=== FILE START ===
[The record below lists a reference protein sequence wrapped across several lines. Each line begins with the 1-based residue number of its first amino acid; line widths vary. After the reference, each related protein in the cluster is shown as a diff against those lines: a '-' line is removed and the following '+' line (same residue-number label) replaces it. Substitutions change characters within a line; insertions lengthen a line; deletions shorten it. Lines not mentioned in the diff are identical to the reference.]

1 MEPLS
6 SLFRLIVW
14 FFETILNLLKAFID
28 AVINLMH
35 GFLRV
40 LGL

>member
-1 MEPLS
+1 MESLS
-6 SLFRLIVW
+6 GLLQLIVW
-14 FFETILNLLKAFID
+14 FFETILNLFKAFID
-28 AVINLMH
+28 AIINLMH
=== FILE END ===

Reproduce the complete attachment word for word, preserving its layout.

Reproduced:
[The record below lists a reference protein sequence wrapped across several lines. Each line begins with the 1-based residue number of its first amino acid; line widths vary. After the reference, each related protein in the cluster is shown as a diff against those lines: a '-' line is removed and the following '+' line (same residue-number label) replaces it. Substitutions change characters within a line; insertions lengthen a line; deletions shorten it. Lines not mentioned in the diff are identical to the reference.]

1 MEPLS
6 SLFRLIVW
14 FFETILNLLKAFID
28 AVINLMH
35 GFLRV
40 LGL

>member
-1 MEPLS
+1 MESLS
-6 SLFRLIVW
+6 GLLQLIVW
-14 FFETILNLLKAFID
+14 FFETILNLFKAFID
-28 AVINLMH
+28 AIINLMH